‘I refuse to apologise’

Amina Ahmed talks to Zahra Qadir, the woman behind #NotInMyName

Zahra Qadir

Zahra Qadir from Active Change Foundation, who started the #notinmyname hashtag

It wasn’t difficult finding an inspirational local woman to interview for International Women’s Day.

Born and bred in Waltham Forest, Zahra Qadir, at 21 years of age, started a brilliant campaign that spread across the world.

Her social media campaign denouncing the actions of the terrorist group, Islamic State, resulted in more than 50,000 tweets using the hash tag #NotInMyName in a week, international news coverage and was even mentioned in a speech by US President Barack Obama at the United Nations.

We met to discuss the hashtag, as well as the organisation she works for: Active Change Foundation (ACF), based in Lea Bridge Road.

She told me: “I have been working for ACF ever since I left school. I’m also studying homeopathy and help manage a family business.

“I have a very diverse role at ACF. I have worked with people who are dealing with domestic problems and I’ve had cases where families have come to ask for help when their children have gone to Syria.

“At ACF we also work with offenders to try and reintegrate them into society – our doors are open to everyone.”

She tells me about what made her get so involved in community work. “My dad founded the company – initially we had a gym upstairs and a [community] centre and I met a girl there who had been abused.

“I started speaking to her and it made me realise the value of the work ACF did.”

Zahra explains that every day is different when working for ACF and says she meets people from all over the borough, who have been through difficult times in their life.

“I have seen a lot of good things, and a lot of things you wouldn’t really want to see, and it has made me realise that there are a lot of issues that need to be dealt with in Waltham Forest.

“People can turn to us and feel comfortable coming out and talking about whatever problems they are dealing with.”

With all the community work that she’s been involved in, Zahra tells me about one incident that really stands out for her: “I used to know this 14-year-old girl who was in care – she used to come to the ACF centre every day and tell us how she had moved back in with her mother.

“She would sit there and fantasise about it but we found out from her social worker that she hadn’t really moved back in.

“It got to the point where she was drinking so much that she ended up in hospital with a liver problem. She was part of a gang and was seeing a boy who was abusing her.

“We found out he sold girls and that really hit me because I’d gotten so close to her.

“We had to get social workers involved to help her move away. Even though things got slightly worse and she got pregnant, she settled down and sorted herself out. It wasn’t a perfect ending but at least it worked out in the end.”

So how did #NotInMyName come about? “It started shortly after James Foley, a humanitarian worker in Syria, was beheaded by Islamic State.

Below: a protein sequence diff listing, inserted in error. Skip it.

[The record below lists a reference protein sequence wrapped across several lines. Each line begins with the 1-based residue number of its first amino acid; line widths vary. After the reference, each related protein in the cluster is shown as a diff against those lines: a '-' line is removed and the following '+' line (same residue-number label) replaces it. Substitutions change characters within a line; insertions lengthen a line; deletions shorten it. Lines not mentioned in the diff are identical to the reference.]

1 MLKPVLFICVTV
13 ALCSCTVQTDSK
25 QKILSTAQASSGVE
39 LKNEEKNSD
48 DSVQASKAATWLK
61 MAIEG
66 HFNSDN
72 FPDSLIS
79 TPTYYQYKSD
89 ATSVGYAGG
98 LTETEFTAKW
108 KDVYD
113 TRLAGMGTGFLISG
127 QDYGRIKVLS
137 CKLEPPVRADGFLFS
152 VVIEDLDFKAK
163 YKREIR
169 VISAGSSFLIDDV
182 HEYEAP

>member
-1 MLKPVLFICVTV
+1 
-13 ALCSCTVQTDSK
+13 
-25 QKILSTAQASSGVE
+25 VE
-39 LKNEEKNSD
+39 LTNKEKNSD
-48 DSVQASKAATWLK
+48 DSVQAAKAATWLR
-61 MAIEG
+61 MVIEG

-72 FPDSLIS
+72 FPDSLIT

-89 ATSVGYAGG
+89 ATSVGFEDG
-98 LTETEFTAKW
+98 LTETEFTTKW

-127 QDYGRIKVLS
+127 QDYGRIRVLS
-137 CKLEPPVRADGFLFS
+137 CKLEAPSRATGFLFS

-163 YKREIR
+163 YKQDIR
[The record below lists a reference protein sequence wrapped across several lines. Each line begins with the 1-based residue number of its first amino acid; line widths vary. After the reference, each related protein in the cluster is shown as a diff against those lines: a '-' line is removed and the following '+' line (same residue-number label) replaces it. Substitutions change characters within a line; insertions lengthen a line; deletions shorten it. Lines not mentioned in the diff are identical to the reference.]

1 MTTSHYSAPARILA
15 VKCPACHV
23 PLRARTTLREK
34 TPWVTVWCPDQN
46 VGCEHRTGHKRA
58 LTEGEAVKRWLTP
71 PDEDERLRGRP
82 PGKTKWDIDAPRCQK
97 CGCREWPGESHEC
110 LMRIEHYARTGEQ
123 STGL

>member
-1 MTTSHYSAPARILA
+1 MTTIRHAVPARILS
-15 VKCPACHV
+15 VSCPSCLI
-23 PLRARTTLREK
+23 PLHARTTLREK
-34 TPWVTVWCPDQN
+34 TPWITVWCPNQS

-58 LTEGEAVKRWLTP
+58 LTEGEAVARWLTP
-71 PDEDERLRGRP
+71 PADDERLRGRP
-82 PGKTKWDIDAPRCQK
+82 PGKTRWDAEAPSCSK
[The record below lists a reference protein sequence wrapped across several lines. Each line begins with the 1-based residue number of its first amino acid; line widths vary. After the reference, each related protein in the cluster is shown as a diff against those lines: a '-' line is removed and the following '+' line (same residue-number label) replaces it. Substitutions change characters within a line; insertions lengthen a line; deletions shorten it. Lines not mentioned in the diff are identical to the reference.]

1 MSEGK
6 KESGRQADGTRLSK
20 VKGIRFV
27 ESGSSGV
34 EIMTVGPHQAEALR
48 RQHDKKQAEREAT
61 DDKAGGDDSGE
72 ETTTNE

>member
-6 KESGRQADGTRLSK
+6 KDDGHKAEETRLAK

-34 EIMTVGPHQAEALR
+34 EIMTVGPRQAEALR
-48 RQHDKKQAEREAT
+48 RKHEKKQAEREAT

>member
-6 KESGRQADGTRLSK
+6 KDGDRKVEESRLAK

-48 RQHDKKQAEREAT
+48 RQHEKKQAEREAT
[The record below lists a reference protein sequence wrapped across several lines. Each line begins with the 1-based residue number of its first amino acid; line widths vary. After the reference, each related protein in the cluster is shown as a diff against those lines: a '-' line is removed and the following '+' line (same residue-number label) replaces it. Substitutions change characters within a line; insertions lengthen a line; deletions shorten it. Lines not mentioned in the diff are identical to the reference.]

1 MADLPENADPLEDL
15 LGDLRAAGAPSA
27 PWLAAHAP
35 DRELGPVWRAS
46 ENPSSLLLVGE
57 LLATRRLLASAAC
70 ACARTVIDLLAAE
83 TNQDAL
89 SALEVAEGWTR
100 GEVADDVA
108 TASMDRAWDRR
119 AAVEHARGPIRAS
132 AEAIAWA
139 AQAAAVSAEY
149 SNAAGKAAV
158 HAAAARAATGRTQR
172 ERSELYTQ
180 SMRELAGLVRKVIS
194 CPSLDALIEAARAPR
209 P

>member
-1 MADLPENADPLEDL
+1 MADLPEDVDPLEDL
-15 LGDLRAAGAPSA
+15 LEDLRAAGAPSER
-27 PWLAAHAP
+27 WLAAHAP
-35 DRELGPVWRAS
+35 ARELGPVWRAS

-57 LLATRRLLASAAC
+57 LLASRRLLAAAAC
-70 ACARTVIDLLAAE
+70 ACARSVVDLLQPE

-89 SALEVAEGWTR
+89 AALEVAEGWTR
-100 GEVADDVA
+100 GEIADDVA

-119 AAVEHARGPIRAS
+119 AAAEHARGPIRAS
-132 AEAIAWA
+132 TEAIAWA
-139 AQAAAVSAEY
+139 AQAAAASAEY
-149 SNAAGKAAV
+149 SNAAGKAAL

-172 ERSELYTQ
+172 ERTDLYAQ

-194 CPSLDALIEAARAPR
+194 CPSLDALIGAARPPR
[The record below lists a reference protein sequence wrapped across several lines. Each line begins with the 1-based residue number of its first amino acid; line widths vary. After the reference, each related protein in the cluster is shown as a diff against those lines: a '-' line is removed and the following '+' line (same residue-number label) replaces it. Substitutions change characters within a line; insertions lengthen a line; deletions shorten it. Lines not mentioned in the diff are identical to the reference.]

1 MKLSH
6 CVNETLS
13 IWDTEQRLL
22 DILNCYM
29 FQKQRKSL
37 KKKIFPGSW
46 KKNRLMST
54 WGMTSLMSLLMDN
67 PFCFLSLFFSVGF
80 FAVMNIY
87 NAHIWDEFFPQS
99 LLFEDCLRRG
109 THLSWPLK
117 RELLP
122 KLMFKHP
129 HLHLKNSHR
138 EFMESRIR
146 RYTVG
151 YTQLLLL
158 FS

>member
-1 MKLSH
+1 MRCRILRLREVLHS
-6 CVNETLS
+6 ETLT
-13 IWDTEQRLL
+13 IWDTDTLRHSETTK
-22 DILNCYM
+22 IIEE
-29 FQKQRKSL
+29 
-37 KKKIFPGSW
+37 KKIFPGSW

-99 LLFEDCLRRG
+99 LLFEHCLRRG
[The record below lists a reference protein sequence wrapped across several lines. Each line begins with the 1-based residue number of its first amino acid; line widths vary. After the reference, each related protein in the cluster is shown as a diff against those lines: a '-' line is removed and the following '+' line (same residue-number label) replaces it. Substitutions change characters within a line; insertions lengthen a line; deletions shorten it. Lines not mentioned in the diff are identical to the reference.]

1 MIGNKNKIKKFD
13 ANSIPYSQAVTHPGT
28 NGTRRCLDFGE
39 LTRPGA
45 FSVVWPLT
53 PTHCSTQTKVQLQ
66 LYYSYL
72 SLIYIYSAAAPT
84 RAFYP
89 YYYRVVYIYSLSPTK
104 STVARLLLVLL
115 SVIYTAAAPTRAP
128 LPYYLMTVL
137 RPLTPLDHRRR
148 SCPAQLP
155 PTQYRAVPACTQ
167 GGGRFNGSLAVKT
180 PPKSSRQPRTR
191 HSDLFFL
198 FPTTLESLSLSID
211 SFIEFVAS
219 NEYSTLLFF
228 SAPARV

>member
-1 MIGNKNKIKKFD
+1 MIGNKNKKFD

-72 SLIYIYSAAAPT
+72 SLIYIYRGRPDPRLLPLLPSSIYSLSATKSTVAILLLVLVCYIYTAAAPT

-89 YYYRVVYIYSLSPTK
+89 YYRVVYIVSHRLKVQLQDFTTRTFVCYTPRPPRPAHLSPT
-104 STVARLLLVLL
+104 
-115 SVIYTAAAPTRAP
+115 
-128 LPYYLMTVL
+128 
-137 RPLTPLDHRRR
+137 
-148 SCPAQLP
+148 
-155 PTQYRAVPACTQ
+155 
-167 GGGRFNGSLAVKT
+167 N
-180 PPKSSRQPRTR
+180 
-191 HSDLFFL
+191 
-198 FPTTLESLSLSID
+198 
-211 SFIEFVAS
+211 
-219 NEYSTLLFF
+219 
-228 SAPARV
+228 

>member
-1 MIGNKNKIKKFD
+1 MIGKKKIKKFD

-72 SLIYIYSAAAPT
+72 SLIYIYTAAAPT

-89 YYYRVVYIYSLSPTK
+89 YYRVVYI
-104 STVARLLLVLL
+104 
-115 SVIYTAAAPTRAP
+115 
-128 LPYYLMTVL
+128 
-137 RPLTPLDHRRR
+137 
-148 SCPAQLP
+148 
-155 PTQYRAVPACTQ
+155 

“Around that time a friend of mine was attacked in Waltham Forest – someone pulled at her abaya (Muslim covering) and it made me scared of going out.

“It became clear that what was happening in Syria and with Islamic State would result in us being targeted. We had to do something, so my little group at ACF came up with the idea for #NotInMyName.”

The campaign is a platform for British Muslims to use Twitter and other social media platforms to condemn Islamic State and explain why their actions do not represent Islam.

I ask her why she feels she doesn’t need to apologise: “If you look at what #NotInMyName is – am I saying sorry? No. I refuse to apologise; not because of pride but because I know that Islam doesn’t teach that.”

The purpose behind the campaign, she says, is to defend Islam.

“Islam has no room for Islamic State or any other such group.

“In fact we’ve been warned that the likes of Islamic State will come into our community, they will look like Muslims, and they will drive people away from the faith.”

I ask Zahra what she would do if she came across a member of Islamic State. “As much as I’m against what they are doing and as much as I would want to strangle them, I know that God will punish them for what they have done.

“I would go up to him or her and tell them to lock themselves in a room with the Quran and make peace with any demons they have within them. They are clearly deluded.”

The next part of the campaign, Zahra tells me, is called #AllStandTogether which stemmed from when a Jordanian pilot was burned alive by Islamic State.

She tells me that this campaign is to show people that Islamic State does not represent Islam: “Innocent people will get hurt and women will be the first people whose hijabs (scarf) will be pulled off.”

So who has influenced Zahra to become such a loving and community orientated person? She tells me about her grandmother who after going through so many trials – including losing four of her children – manages to get up every morning.

“She’s 96 years old now and I see her knitting away and it inspires me. My granddad used to treat her like a queen and never let her cook or clean so when he passed away when she was quite young she had to bend backwards to keep her family going.”

Compared to her grandmother’s generation, Zahra says: “Nowadays we are weak. We just see something small and we can’t deal with it. Older people went through so much.”

For more information on Active Change Foundation visit: www.activechangefoundation.org